Based on the popular bedtime story Guess How Much I Love You, My Baby Book is a delightful way to record and cherish the important events of your baby's first two years. Big Nutbrown Hare and Little Nutbrown Hare return to scamper through the pages, adding just the right touch of whimsy to this charming scrapbook. Divided into sections such as "Up and About" and "On Vacation," the book is enhanced by the well-known declarations of Little Nutbrown Hare. "Guess how often I fell over! Oops-a-daisy!" he says, balancing himself on a tree stump under "My First Step." Anita Jeram's soft watercolors and expressive line drawings are truly heartwarming without ever being saccharine, and the baby-book section ideas are refreshingly innovative. With ample room to record everything from baby's height and weight to the price of a newspaper on the date of baby's birth, and plenty of space to add photographs, My Baby Book is one of the best available.

This book provides the explanation of the Glenn Doman's theory of development of a baby's brain from child, argues about common myths of teaching babies, and provides many case studies of the method.
The babies are eager to learn, they want desperately to learn everything they can, as quickly as possible, but the adults are often fail to provide for the babies the adequate opportunity of learning.
Glenn Doman and Janet Doman offer funny and inexpensive way of teaching the baby to read, math, and encyclopedic knowledge by means of special inventory. For reading, it is cards with big red printed words.
This book provides all of the steps required to provide your pre-preschooler with a full and complete reading course which will have them recognizing words and patterns of written language in no time. We started with our son at age two and within a couple of months he was able to recognize at least 40 words and could put small sentences together. He loves to "do words". The learning process is fun and joyous for both child and parent and it really does work.

How to Talk So Kids Will Listen and Listen So Kids Will Talk is an excellent communication tool kit based on a series of workshops developed by Adele Faber and Elaine Mazlish. Faber and Mazlish (coauthors of Siblings Without Rivalry) provide a step-by-step approach to improving relationships in your house. The "Reminder" pages, helpful cartoon illustrations, and excellent exercises will improve your ability as a parent to talk and problem-solve with your children. The book can be used alone or in parenting groups, and the solid tools provided are appropriate for kids of all ages.

Tips For Dads To Get A Good Nights Sleep, Too!
by: Tina Allen, LMT, CIIT, CIMI

To help your child prepare both mentally and physically for dream time, one first step is to have a regular relaxing bedtime routine or ritual. You might wish to try a warm bath followed by a bedtime story or maybe a nighttime meditation that you read to your child which can help him relax and get ready for slumber time. It is important to give your child plenty of time for his bedtime ritual. This way you both avoid feeling rushed, anxious or stressed. Try to make your child's personal bedtime ritual as comfortable and relaxing as possible. Not only will this help your little one sleep easier, it will be a much more pleasant experience for you as well.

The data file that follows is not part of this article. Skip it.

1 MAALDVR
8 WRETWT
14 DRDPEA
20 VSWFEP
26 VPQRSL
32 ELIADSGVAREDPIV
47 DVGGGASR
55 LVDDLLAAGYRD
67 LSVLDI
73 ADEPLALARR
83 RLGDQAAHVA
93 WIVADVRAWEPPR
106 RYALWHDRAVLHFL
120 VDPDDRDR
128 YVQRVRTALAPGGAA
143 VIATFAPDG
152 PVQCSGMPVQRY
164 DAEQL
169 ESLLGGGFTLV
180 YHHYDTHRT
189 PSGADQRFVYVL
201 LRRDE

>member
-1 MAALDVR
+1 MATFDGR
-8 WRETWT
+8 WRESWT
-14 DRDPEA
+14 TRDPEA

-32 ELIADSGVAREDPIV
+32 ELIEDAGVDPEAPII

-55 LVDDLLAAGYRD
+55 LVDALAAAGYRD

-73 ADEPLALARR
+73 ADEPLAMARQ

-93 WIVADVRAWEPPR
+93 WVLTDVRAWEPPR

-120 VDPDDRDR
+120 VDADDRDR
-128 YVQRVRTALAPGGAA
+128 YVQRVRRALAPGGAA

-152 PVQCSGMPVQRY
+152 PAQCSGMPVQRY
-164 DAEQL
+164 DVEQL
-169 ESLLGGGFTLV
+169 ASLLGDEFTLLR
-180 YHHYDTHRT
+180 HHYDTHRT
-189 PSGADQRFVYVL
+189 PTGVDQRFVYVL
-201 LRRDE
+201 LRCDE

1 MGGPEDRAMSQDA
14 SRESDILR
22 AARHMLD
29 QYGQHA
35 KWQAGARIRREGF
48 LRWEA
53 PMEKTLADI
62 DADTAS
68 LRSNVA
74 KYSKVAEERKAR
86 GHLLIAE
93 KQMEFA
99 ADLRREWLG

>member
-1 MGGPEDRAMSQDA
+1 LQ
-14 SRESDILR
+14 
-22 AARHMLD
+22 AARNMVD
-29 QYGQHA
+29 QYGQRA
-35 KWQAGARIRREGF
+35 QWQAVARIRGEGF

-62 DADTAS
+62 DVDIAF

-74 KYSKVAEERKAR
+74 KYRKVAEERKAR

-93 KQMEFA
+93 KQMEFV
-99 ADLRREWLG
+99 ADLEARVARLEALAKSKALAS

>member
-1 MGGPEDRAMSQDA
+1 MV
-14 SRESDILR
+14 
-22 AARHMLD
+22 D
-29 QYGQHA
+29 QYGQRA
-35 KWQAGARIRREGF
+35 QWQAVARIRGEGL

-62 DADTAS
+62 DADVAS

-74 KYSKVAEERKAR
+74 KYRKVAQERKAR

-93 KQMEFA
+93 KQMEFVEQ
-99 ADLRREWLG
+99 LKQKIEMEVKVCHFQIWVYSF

Many natural therapies have been shown to calm and relax children.

Touch can be a soothing tool. It is necessary to be a professional massage therapist in order to provide your child with the soothing strokes they need. By providing a nurturing massage you will ease sore muscles and encourage relaxation. For massage you can use any natural oil. You might try grapeseed oil or olive oil. Both of these choices are safe to be ingested if your little one touches their mouth.

You may also wish to try a sleep sachet. You can create a relaxing sachet by placing a half cup full of chamomile flowers, lavender flowers, lemon balm and rosebuds inside a small cloth and tie closed. Then place this sachet inside your child's pillowcase just before bedtime.

For years parents have tried a cup of warmed milk to soothe their child at bedtime, but many have found that a cup of sweetened chamomile tea can be much more effective and really do the trick.

A warm bath with a couple drops of lavender oil has soothing and calming effects (it is not recommended that you use essential oils with children under 3 months of age. If you are unsure if you should use essential oils, consult your child's physician.

Music which is soothing can also aid in your child's relaxation and prepare for sleep. Ask your child to help select their favorite bedtime music. This way they'll feel comfortable and will have played a valuable role in their own bedtime ritual.

Copyright (c) 2007 Liddle Kidz™ Infant and Children's Pediatric Massage

About The Author

Tina Allen

Interested in helping your baby, toddler or child sleep through the night? Find answers to all your questions about infant massage and children's massage at . With over a decade of service to children and families, Tina Allen, founder of leading children's health and nurturing touch organization Liddle Kidz™, has become an internationally respected parent educator and expert in the field of infant massage and children's massage therapy.

Tips On Buying Products For A New Born Baby
by: Phil Wheatley

We all want the best for our babies, and if you are having your first child, you will probably be even more prone to buying the most expensive items, which you may never use. A classic example of this is a special airlock diaper bin you can buy for around $100/£50. At first glance this may seem like an essential purchase when in fact, for a mere 16 cents/32p, you can buy a pack of 100 diaper bags which can then be easily disposed of.